Bears come in threes, I think, but perhaps this is just the conditioning of folklore. Nonetheless, I know that my third bear is in the area and will visit soon.
I was not expecting my first bear. In fact, it seems to be a rule of bears that they will appear when you least expect it. They are just suddenly, sublimely there. So when my first bear loped across the road in front of my truck one spring morning as I drove to work, I had to pinch myself to be sure I realized that there was a bear there.
No doubt, he was the real McKay: black bear, in a hurry, and not too concerned with the guy behind the wheel of the blue pickup truck. Bears may be shy, but they are not terribly subtle. He, or she, was beautiful, however, with a coat like a black silk suit, shimmering in the early light, and melting into the dark hilltop grove of fir trees on the south side of the Dunbar road.
I presumed he was on a jaunt to the Narrows searching for food, since it was early spring and the pickings for bears in the fields and forest were still slim. The shores of the Bagaduce River, however, might yield some interesting snacks, and the Narrows was a fast-flowing spot between two bays rich in fish and mussels.
Several years after bear one, my neighbor, Paul Cyr, mentioned seeing a bear at the same exact spot, leading us to wonder just how habitual bears might be in their roamings.
My second bear showed up at six in the morning last May. We had been living in our new house only about a month, and my wife and I were having breakfast in the den. Something dark caught my eye. It was moving. Sure enough, a black bear was walking leisurely through the cedars and across our leach field not twenty feet from the house. He was not the least bit concerned about stealth or disguise
“Bear!” I exclaimed, and jumped for the camera. Alas, no film. Binoculars were handy. So we contented ourselves with observing—and being observed. Bear two sniffed around the woodpile out back, lifting his head up over the top log to peer at his audience. Then he decided to saunter down toward my son’s smaller cabin, fifty yards away.
Spencer too is a bear at six in the morning and isn’t open to communication until closer to noon. But he happened to have a cell phone with him, so we gave him a call.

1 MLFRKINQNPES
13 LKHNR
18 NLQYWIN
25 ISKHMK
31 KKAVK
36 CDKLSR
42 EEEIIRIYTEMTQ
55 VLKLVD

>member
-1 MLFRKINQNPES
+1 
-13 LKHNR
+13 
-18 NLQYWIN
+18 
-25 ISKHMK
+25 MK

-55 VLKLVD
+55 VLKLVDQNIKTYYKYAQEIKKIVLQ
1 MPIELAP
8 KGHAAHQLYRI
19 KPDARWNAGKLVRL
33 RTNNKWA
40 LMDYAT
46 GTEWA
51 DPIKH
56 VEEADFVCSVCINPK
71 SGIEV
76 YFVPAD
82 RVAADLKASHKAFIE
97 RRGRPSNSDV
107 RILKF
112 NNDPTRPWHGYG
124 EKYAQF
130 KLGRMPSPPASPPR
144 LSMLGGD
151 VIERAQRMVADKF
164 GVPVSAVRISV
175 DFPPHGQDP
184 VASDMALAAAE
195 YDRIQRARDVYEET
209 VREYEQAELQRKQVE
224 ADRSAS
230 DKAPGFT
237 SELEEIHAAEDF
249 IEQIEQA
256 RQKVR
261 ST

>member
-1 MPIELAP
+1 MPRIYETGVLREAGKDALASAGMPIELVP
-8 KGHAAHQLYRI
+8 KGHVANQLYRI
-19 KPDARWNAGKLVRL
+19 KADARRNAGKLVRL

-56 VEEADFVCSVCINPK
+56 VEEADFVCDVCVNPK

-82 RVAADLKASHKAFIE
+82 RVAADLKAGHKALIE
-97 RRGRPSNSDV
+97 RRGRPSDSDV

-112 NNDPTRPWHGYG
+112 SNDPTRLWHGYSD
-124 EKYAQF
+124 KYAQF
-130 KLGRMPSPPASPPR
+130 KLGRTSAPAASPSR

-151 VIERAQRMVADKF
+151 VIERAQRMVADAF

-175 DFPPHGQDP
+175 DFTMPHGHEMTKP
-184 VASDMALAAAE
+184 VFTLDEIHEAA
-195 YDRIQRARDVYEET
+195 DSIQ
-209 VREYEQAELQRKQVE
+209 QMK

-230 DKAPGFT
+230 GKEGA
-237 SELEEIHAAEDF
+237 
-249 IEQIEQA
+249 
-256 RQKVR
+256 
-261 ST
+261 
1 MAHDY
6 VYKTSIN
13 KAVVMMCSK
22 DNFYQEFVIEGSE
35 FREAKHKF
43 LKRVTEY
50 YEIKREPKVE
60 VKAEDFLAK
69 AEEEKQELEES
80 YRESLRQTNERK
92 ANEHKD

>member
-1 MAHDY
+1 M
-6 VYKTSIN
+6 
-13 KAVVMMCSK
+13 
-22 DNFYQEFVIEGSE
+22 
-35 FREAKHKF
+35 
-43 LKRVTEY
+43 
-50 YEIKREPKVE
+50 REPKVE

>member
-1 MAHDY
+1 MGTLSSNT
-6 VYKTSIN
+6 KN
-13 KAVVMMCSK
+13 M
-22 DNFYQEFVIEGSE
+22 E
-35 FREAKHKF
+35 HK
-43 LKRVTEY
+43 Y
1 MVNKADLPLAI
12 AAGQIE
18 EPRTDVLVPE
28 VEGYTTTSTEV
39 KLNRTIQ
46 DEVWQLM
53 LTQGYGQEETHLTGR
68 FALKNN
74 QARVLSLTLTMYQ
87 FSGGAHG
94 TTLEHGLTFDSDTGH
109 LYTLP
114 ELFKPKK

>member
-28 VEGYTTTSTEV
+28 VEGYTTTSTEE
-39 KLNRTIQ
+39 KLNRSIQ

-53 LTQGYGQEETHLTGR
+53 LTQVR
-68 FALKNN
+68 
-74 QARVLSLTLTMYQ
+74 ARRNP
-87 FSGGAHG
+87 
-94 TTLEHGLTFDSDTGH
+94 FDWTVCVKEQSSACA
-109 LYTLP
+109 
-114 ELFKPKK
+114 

“Spencer, wake up,” I said. “There’s a bear coming your way.” I could see him moving through the alder, nearing the rear of the cabin.
An eighteen-year old boy is not usually terribly lucid at the crack of dawn. Today, though, the approach of the bear proved an effective wake up call, and Spencer descended from the cabin’s sleeping loft and peered out the enormous picture window—into the big face of the bear.
The bear was less impressed by this guy in the cabin than with the scent of leftover marshmallows and hamburger grease on the ground surrounding Spencer’s campfire, and so he busied himself for several minutes sniffing out morsels. Then he trundled off up the hill and melted nonchalantly into the woods.
The encounter lasted all of five minutes, but we were thrilled for days. Every glance out the window became a bear watch; every stump, shadow, or dark log in the woods a potential bruin.
Currently, I am between bears, though I have good reason to feel that the arrival of bear number three is imminent. Laurie, our neighbor up the road, called the other night. A bear that had visited them a couple of times in recent days, and trashed their bird feeders, had just made his third appearance.
“I almost got a photograph of him tonight,” she said. “But he slipped away too fast.”
Laurie lives a quarter mile away—the bear would be at our place shortly, I hoped, feeling certain that we would be on his itinerary tonight. Perhaps, if the Cyr-Nelson theory is correct, this was last year’s bear retracing his steps? I got the dogs into the house and, put the trash on the bulkhead stairs, and considered walking down to the cabin to alert Spencer. Then I checked the camera for film. All set.
Alas, no bear. The next morning, however, we were awakened at five A.M. by the sound of one of the cats clawing outside our bedroom window—on the second floor. Mila had climbed the side of our log house. We found Lily, the other cat, perched in the rafters of the front porch. Evidently they knew that something wilder than they was lurking nearby.
After a few more days of bearless waiting, I decided to go out and explore the woods for a sign: footprints, or foraging, or something. I spent hours slogging through the underbrush with nothing to show for it but mosquito bites and plenty of deer print sightings, but no bear.
And then this morning, as I drove down the dirt road to my office in Brooklin, I had my bear sighting, only it was bear number three sighting me. How could he miss me—I passed within six feet of him, according to Jon, who pulled in right behind me.
“Did you see that bear right behind your car?” Jon said. “I thought it was a dog at first. He must have been about a year old. He waited until you passed by and then crossed the road behind you.” No, I did not see the bear. He was shy, but not subtle. They appear when, and where, you least expect it.
This means, of course, that I am still between bears, awaiting number four.
First published in The Christian Science Monitor.